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I'm given the integral $$ Z[w] = \frac{1}{ (2 \pi)^{n/2}} \int d^n x \prod_{i=1}^n d \overline{\theta}_i d \theta_i \exp \left( - \overline{\theta}_i \partial_j w_i (x) \theta_j - \frac{1}{2} w_i(x) w_i(x) \right). $$ Here $w_i(x)$ are functions of the $n$ real variables. Also, $\theta_i$ and $\overline{\theta}_i$ are $n$ independent Grassmann variables. Using the well known result that $$ \int \prod_{i=1}^n d \overline{\theta}_i d \theta_i \exp(- \overline{\theta}_i B_{ij} \theta_j + \overline{\eta}_i \theta_i + \overline{\theta}_i \eta_i ) = \det(B) \exp(\overline{n}_i (B^{-1})_{ij} \eta_j)$$ I calculated that $$ Z[w] = 1. $$

Now, for the particular example of $w_i(x) = x_i + \frac{1}{2} g_{ijk} x_j x_k$ with $g_{ijk} = g_{ikj} = g_{kij}$ (assuming $g_{ijk}$ are small), I wish to find the Feynman rules for the perturbative expansion of $Z[w]$.

I'm not really sure how to start. Plugging in the definitions, I get $$ Z[w] = \frac{1}{ (2 \pi)^{n/2}} \int d^n x \prod_{i=1}^n d \overline{\theta}_i d \theta_i \exp \left(- \overline{\theta}_i \theta_i - \overline{\theta}_i g_{ijm} x_m \theta_i - \frac{1}{2} x_i x_i - \frac{1}{2} g_{ijk} x_i x_j x_k - \frac{1}{8} g_{ijk} g_{ilm} x_j x_k x_l x_m \right). $$ I guess I can neglect the quadratic term in $g$ in the exponent, since the coefficients are small.

I don't understand what my free theory is (I.e. I wish to do a perturbative expansion around the free theory). Is my free theory defined by the exponential $\exp(- \overline{\theta}_i \partial_j w_i(x) \theta_j )$ and is the 'interaction' term $exp(- \frac{1}{2} w_i(x) w_i(x))$? This doesn't seem right, since the first term already contains a coefficient in $g$.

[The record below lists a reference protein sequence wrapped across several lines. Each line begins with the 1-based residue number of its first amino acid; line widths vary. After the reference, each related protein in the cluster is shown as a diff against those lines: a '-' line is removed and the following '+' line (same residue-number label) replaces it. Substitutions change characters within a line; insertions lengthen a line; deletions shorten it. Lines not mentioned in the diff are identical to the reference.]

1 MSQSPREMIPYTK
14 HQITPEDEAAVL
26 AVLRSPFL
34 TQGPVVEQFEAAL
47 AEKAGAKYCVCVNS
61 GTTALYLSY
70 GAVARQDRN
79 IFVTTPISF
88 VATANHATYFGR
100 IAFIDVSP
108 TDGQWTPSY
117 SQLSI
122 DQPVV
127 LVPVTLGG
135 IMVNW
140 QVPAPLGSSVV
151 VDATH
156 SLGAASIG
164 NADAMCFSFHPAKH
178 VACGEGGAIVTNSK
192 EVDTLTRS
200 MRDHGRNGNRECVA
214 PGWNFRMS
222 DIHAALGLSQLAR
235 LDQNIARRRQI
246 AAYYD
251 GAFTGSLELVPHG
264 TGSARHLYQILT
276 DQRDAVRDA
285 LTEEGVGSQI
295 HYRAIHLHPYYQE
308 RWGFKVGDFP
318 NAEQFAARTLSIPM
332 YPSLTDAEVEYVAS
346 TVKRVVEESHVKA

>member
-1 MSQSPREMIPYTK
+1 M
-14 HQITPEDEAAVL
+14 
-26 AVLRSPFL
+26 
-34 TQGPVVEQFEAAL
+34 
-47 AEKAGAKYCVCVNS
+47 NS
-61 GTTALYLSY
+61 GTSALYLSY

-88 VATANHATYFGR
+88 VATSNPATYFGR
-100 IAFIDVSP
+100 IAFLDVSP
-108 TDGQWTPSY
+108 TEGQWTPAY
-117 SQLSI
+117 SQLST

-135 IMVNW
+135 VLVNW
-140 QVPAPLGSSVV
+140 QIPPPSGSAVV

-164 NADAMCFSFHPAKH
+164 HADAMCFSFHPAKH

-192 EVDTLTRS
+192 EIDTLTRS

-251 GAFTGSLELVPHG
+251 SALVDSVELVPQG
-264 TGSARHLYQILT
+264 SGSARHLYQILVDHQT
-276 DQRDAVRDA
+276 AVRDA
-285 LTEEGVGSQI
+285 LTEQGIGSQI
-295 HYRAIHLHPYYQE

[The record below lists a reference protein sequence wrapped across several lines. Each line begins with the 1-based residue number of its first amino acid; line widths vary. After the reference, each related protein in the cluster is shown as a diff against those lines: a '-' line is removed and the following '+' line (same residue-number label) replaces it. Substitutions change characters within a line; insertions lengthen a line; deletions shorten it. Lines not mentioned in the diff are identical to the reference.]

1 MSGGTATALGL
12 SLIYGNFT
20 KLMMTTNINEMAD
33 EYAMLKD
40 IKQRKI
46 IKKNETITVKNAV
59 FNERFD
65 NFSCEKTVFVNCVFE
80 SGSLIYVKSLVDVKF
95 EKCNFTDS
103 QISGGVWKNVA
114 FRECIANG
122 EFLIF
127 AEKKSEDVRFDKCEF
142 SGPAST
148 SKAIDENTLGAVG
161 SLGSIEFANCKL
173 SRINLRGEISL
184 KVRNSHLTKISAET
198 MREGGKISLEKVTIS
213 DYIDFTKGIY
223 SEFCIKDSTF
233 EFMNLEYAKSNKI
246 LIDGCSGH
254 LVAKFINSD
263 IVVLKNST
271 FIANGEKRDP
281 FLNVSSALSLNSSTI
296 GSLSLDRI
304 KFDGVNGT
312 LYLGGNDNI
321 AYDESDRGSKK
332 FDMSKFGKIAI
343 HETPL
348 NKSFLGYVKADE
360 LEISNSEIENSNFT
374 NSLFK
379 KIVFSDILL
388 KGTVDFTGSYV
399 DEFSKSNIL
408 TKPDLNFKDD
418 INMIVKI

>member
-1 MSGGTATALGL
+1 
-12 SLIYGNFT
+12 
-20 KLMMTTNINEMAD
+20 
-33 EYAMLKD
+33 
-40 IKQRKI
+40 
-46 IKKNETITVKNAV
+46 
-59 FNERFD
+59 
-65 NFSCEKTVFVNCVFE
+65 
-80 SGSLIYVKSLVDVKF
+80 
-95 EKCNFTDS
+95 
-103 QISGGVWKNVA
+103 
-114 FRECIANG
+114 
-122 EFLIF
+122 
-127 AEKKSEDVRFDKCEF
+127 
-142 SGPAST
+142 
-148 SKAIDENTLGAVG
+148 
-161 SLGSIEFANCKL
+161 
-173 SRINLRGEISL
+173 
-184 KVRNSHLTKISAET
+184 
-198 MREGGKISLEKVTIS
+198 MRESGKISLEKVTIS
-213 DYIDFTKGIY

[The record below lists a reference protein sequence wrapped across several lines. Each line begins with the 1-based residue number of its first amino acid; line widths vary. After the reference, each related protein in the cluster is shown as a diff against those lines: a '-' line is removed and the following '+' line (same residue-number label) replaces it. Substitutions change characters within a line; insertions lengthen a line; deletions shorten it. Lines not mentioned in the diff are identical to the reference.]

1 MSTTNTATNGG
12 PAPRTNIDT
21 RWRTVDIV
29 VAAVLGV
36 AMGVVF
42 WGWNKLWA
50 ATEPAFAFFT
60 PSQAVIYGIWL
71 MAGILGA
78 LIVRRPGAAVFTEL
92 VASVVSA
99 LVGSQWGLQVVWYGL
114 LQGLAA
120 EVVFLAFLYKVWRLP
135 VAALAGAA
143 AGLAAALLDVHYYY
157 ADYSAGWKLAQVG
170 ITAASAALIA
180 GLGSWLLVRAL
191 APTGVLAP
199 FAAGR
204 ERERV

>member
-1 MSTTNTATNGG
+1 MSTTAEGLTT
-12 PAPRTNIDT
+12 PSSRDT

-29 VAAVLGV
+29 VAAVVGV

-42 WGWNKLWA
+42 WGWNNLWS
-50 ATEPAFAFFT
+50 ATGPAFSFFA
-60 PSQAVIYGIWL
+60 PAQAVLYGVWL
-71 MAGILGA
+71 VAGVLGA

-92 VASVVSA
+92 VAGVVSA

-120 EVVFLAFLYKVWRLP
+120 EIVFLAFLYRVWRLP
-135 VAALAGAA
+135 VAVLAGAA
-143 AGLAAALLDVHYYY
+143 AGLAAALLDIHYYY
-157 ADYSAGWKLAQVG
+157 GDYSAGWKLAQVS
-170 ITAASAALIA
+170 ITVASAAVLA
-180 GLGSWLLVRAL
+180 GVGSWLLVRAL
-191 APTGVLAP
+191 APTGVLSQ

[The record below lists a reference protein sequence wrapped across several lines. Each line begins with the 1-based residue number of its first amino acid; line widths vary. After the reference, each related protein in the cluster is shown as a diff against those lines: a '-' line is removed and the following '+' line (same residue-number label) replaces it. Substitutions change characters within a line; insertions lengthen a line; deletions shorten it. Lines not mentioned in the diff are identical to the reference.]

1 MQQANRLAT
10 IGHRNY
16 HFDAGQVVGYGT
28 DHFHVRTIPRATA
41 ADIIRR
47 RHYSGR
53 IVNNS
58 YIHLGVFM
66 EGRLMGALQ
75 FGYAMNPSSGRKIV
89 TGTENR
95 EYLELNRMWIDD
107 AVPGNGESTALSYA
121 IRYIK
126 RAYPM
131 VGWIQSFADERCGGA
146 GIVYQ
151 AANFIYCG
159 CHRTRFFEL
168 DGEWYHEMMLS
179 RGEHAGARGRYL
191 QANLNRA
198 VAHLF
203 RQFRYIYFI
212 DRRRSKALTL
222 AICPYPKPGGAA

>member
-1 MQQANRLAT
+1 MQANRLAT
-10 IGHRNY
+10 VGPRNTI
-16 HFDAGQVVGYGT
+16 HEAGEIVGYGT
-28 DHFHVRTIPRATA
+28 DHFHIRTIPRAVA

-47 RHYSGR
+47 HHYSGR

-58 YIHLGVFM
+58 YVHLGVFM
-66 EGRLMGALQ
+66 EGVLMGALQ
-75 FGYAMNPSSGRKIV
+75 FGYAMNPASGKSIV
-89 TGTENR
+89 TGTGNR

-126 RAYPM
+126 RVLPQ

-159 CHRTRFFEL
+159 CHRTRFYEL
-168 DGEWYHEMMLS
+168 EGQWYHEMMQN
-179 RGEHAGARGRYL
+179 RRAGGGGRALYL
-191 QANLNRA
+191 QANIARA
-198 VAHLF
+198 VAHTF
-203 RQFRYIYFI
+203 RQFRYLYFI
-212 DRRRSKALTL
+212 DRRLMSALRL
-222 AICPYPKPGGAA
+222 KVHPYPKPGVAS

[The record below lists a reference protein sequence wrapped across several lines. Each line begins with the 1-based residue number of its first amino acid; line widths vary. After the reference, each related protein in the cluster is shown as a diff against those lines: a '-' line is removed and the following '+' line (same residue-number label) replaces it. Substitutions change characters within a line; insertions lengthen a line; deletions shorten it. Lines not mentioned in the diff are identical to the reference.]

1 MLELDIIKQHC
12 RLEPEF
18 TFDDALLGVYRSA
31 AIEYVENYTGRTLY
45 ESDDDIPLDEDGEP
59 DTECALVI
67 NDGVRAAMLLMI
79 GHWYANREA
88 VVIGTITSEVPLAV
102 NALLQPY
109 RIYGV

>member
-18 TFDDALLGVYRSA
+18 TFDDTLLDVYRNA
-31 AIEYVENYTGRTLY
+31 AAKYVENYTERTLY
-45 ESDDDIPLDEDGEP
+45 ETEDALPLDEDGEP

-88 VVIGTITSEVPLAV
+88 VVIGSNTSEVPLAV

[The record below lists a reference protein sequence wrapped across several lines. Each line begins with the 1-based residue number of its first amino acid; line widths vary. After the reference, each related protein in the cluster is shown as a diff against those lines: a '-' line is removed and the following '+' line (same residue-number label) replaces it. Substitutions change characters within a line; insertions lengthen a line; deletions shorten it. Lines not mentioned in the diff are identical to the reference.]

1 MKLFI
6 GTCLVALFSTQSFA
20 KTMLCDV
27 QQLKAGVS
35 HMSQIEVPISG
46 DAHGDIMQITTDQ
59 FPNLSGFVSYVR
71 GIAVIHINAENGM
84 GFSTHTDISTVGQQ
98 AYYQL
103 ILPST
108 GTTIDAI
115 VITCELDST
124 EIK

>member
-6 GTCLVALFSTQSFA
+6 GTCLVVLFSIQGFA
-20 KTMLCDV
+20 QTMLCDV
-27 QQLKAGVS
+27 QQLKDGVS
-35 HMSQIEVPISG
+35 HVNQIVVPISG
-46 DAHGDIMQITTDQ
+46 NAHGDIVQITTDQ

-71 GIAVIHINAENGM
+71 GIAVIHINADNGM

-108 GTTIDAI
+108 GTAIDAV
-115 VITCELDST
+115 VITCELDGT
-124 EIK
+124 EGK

For an evaluation of a two point function, like $\langle \theta_1 \overline{\theta}_2 \rangle$, should I then write $$ \langle \theta_1 \overline{\theta}_2 \rangle = \frac{1}{ (2 \pi)^{n/2}} \int d^n x \prod_{i=1}^n d \overline{\theta}_i d \theta_i \exp \left( - \overline{\theta}_i \partial_j w_i (x) \theta_j \right) (\theta_1 \overline{\theta}_2 ) ( 1 - \frac{1}{2} w_i(x) w_i(x) + \frac{1}{4} (w_i(x) w_i(x)) (w_j(x) w_j(x)) + \ldots ) $$ and try derive the Feynman rules from this expansion? How does an interaction vertex look like then, in a diagram?

I hope someone can help me out with this.

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  • $\begingroup$ Having done this question a few months ago, it is pretty weird. I think the easiest way is to not think about Feynman rules at first: just find some correlation functions explicitly and stare at the results, then use those to reverse-engineer the rules. $\endgroup$ – knzhou Apr 9 '18 at 17:19
  • $\begingroup$ Is my expression for the two point function correct? $\endgroup$ – Kamil Apr 9 '18 at 17:24
  • $\begingroup$ I think you have mixed up two different things: The integration over the Grassmann fields, $\theta_i$, and the integration over the $n$-dimensional $x$. There are no interaction (quartic or higher-order) terms between Grassmann fields. It is exactly solvable, so no perturbation is needed. First perform the Grassmann Gaussian integral, and then perform the integration over $x$. $\endgroup$ – AlQuemist Apr 17 '18 at 12:04

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